More about the NHS trusts, which provide services commissioned by CCGs, and how the reforms affect them.
What are they?
The organisations that provide most of the services commissioned by CCGs. In many cases they are NHS trusts, which must become foundation trusts by 2014. As a result of the Mid Staffordshire NHS Foundation Trust Public Inquiry report the government has allowed the Trust Development Authority to agree trajectories for NHS trusts to reach foundation trust status that goes beyond 2014 on a case by case basis. On the 16th of July Jeremy Hunt, The Secretary of State for Health announced the merger of Monitor and Trust Development Authority. The new body will be called NHS Improvement. Also NHS England’s patient safety function will be moved to the new regulator. This may have implications on the current status of current NHS trusts that are not in a position to reach foundation status over the next two years.
Some services are open to competition from any qualified provider.
What do they do?
Currently there are a wide range of NHS trusts managing secondary care in England, including community care and mental health services. These include mental health trusts, acute trusts, and ambulance trusts.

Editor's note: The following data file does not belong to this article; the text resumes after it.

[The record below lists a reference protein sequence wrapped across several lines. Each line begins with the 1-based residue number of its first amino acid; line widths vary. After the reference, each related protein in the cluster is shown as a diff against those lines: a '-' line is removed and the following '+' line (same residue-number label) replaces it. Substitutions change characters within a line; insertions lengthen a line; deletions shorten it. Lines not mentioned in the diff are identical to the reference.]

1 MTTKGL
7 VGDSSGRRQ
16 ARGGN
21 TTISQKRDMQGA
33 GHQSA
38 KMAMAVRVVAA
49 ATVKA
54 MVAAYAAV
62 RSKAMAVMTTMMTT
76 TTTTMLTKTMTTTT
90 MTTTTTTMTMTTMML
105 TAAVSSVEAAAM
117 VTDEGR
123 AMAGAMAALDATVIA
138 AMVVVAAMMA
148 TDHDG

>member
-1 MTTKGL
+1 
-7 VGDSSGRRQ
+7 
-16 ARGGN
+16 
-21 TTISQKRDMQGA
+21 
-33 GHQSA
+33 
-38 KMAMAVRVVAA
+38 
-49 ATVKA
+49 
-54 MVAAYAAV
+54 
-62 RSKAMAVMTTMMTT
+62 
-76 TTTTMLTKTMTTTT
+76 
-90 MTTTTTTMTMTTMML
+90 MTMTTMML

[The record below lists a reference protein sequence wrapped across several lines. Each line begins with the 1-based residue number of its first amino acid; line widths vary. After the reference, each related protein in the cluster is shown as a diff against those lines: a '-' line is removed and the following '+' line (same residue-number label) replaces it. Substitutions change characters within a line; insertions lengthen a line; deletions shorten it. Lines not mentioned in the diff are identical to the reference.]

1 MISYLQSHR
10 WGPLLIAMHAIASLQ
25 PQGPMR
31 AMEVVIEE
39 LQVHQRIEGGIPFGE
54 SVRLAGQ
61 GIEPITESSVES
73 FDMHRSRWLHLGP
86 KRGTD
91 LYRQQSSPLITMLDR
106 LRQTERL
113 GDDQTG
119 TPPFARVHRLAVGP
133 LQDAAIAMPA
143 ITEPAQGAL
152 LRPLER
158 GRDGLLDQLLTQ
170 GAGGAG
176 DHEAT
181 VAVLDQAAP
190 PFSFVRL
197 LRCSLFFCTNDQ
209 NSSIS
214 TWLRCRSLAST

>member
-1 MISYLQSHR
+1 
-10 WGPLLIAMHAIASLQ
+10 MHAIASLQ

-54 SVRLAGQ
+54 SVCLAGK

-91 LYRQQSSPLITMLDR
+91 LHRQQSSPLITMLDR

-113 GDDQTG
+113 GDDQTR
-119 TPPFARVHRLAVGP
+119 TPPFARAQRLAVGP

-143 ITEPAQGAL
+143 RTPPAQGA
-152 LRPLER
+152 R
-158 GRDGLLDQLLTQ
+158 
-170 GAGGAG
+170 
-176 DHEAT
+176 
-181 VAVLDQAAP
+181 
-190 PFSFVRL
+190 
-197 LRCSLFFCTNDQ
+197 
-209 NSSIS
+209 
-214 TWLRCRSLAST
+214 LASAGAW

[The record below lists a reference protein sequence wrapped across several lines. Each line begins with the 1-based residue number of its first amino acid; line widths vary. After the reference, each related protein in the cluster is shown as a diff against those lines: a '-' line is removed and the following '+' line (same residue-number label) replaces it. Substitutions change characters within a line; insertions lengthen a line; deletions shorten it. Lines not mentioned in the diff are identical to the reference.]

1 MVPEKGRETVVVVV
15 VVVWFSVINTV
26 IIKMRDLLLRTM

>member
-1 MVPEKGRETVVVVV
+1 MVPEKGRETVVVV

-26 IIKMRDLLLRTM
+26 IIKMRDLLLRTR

What governs their decision making?
Once they have foundation status all NHS trusts will be self-governing, free from state control and allowed to raise their own funds. Foundation trusts are accountable to a board of governors made up of patients, staff and members of the public who must be consulted in decisions about their strategic direction.
How are they regulated?
Trusts are regulated by bodies including:
NHS Improvement will be the new regulator taking over the functions of Monitor and the Trust Development Authority.